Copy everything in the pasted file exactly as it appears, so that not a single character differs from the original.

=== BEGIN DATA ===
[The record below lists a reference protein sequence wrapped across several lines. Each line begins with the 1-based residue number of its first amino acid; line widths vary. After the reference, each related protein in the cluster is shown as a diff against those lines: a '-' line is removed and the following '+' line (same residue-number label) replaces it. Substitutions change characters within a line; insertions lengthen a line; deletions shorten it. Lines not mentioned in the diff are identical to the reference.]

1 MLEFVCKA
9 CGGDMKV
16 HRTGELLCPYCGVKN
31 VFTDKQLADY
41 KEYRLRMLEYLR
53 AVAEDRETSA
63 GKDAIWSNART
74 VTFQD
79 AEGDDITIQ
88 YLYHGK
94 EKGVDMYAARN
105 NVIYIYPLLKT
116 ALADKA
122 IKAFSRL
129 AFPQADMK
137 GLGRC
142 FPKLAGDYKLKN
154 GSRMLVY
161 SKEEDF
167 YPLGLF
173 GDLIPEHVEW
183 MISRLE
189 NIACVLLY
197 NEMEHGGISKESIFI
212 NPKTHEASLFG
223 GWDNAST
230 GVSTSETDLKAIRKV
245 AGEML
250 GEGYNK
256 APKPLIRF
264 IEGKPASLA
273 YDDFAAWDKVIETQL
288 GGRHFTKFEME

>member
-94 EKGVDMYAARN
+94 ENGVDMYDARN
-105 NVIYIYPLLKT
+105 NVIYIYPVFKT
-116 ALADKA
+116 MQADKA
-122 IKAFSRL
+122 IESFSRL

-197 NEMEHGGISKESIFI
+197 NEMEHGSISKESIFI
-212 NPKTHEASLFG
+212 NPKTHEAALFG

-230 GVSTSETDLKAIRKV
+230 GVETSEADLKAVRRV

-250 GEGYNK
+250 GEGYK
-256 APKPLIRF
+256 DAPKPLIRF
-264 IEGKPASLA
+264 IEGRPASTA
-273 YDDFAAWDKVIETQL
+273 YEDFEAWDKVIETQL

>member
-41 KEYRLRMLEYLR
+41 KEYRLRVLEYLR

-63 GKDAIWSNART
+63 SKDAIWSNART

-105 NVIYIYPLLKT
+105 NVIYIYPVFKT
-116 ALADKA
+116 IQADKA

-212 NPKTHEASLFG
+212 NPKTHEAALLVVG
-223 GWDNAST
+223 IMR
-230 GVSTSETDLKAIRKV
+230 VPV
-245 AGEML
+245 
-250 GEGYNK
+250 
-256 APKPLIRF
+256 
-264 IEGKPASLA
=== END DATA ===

[The record below lists a reference protein sequence wrapped across several lines. Each line begins with the 1-based residue number of its first amino acid; line widths vary. After the reference, each related protein in the cluster is shown as a diff against those lines: a '-' line is removed and the following '+' line (same residue-number label) replaces it. Substitutions change characters within a line; insertions lengthen a line; deletions shorten it. Lines not mentioned in the diff are identical to the reference.]

1 MLEFVCKA
9 CGGDMKV
16 HRTGELLCPYCGVKN
31 VFTDKQLADY
41 KEYRLRMLEYLR
53 AVAEDRETSA
63 GKDAIWSNART
74 VTFQD
79 AEGDDITIQ
88 YLYHGK
94 EKGVDMYAARN
105 NVIYIYPLLKT
116 ALADKA
122 IKAFSRL
129 AFPQADMK
137 GLGRC
142 FPKLAGDYKLKN
154 GSRMLVY
161 SKEEDF
167 YPLGLF
173 GDLIPEHVEW
183 MISRLE
189 NIACVLLY
197 NEMEHGGISKESIFI
212 NPKTHEASLFG
223 GWDNAST
230 GVSTSETDLKAIRKV
245 AGEML
250 GEGYNK
256 APKPLIRF
264 IEGKPASLA
273 YDDFAAWDKVIETQL
288 GGRHFTKFEME

>member
-94 EKGVDMYAARN
+94 ENGVDMYDARN
-105 NVIYIYPLLKT
+105 NVIYIYPVFKT
-116 ALADKA
+116 MQADKA
-122 IKAFSRL
+122 IESFSRL

-197 NEMEHGGISKESIFI
+197 NEMEHGSISKESIFI
-212 NPKTHEASLFG
+212 NPKTHEAALFG

-230 GVSTSETDLKAIRKV
+230 GVETSEADLKAVRRV

-250 GEGYNK
+250 GEGYK
-256 APKPLIRF
+256 DAPKPLIRF
-264 IEGKPASLA
+264 IEGRPASTA
-273 YDDFAAWDKVIETQL
+273 YEDFEAWDKVIETQL

>member
-41 KEYRLRMLEYLR
+41 KEYRLRVLEYLR

-63 GKDAIWSNART
+63 SKDAIWSNART

-105 NVIYIYPLLKT
+105 NVIYIYPVFKT
-116 ALADKA
+116 IQADKA

-212 NPKTHEASLFG
+212 NPKTHEAALLVVG
-223 GWDNAST
+223 IMR
-230 GVSTSETDLKAIRKV
+230 VPV
-245 AGEML
+245 
-250 GEGYNK
+250 
-256 APKPLIRF
+256 
-264 IEGKPASLA